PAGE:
Saturday, January 1, 2011

A farewell

Life is filled with losses: at my age, I know that. I have attended far too many funerals in the past few years. And I know that it is not the dead, but ourselves we weep for.

The funeral I attend yesterday was held at a small country church -- way out in the country. Even though we arrived early, the parking lot was full; more cars were lined up on each side of the road and along the adjoining pastureland.

The sanctuary was full, as well as available space on the small porch and vestibule. The number of mourners was visible testament to the many people who had been touched by this special life.

Phoebe had a varied career but her talent showed most clearly in her role as director of the county library. When I first met her, she was learning the job as well as attending college to get her master's degree in library science. It was a full and demanding load, but she handled it with ease and grace. She was never too busy to talk about a book she had read that she thought Imight enjoy, or ask about my own fledgling career.

Phoebe was a nourisher. She brought local writers to the library to speak about their books and the writing life. She was delighted to be told about a new author that she could persuade to come and talk at the monthly Brown Bag Book Club. Held at noon so working people could attend, the idea was that everyone brought something to share. Phoebe loved to cook, so there was always a pot of soup, chili, or corned beef and cabbage as the main dish. She loved photography, so each session was well documented.

She initiated programs for children and adults. Younger readers could find their books in a fairytale castle. Teens were encouraged to paint seasonal murals on the windows. Older adults were entertained with programs that included musical groups and storytellers.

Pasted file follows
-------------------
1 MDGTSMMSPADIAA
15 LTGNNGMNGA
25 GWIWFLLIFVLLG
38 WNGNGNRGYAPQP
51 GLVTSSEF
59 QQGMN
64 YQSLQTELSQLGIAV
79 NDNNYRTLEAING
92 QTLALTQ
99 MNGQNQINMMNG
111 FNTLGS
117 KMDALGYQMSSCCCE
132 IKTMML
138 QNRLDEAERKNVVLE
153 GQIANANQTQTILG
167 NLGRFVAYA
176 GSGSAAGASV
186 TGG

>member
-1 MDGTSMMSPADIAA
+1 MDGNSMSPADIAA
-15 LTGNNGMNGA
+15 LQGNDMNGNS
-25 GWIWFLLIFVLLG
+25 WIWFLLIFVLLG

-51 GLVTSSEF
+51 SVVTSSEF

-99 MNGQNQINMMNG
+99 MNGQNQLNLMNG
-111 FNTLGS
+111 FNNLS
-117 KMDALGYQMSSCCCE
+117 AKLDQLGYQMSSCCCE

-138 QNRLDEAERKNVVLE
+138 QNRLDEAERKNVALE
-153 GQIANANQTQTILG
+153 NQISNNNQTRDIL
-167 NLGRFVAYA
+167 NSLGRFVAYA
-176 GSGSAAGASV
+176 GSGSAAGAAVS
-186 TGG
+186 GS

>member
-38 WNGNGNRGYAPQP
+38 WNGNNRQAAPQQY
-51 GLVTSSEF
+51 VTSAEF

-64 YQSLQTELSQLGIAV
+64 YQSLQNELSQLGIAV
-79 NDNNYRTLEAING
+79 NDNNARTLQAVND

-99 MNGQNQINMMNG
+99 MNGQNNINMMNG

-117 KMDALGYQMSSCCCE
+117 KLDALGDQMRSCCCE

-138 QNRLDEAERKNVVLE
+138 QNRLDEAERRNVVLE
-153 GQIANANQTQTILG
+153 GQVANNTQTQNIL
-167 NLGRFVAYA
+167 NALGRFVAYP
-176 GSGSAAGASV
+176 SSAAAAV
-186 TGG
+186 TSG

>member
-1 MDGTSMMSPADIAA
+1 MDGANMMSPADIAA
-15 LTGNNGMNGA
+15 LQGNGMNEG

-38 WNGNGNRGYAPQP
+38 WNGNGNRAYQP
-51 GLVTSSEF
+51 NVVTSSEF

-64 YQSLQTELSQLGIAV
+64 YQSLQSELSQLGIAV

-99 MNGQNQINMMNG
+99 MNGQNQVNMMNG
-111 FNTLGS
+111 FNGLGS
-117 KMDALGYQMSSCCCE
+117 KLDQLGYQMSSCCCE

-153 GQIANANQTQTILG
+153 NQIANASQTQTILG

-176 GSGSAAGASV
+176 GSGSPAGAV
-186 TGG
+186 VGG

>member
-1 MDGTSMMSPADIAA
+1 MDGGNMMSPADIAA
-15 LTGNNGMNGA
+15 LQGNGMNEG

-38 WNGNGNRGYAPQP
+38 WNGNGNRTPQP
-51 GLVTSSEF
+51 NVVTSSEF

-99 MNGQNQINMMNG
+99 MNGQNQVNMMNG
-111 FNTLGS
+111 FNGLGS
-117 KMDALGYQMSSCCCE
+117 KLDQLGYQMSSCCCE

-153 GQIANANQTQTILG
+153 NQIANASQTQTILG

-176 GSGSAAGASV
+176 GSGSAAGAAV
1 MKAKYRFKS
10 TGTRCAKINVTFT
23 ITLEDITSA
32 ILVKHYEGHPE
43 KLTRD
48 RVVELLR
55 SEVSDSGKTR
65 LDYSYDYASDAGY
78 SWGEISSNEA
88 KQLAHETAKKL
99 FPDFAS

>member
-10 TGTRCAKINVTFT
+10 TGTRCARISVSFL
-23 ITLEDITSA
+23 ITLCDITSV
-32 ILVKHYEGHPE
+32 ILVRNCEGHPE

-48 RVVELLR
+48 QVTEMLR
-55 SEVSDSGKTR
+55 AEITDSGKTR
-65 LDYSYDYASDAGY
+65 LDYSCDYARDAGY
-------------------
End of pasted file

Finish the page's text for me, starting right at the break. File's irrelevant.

When asked to help with the Carolinas Writers Conference, Phoebe threw herself into the project with her customary enthusiasm. She not only suggested authors and helped with the planning, she persuaded her Friends of the Library to supply goodies for the authors to nibble on between their workshops. It was not her fault if they returned to their homes a few pounds heavier than when they arrived.

Not everyone knew that Phoebe was struggling with her health all this time. A mysterious illness was eventually diagnosed as lupus. The treatment seemed to cause as much damage as the disease. There were other problems, both medical and personal. Phoebe never lost her smile or that great laugh. If you asked how she was, she'd tell you, but somehow you found yourself discussing the latest bestseller instead, or how the conference was shaping up, or if we'd had an acceptance from this or that writer. Her outlook was always optimistic and her goal was to live life as fully as possible.

When she was admitted to the hospital, she was promptly added to prayer lists in nearly every church in the county. People called or stopped by the library daily for updates from the staff. Although the news was seldom good, people never stopped believing that she'd conquer this obstacle as she had so many others. "The doctors don't know Phoebe," we said.

But the complications were too serious. Even her tremendous courage and strength couldn't overcome them.

The minister giving the homily said that Phoebe was now in heaven, using her myriad skills to make the place "more better."

So we grieve for ouselves, for we know what we have lost. But every time I enter the library, I will be reminded of the legacy she left. And, somewhere in the distance, I will hear her laughter.


  1. Thank you for this tribute to Phoebe. When I think of her, the word "enthusiasm" always comes to my mind. She will most certainly be missed.

  2. Sandy, I'm so sorry to hear about Phoebe. I didn't know. She was a very special lady.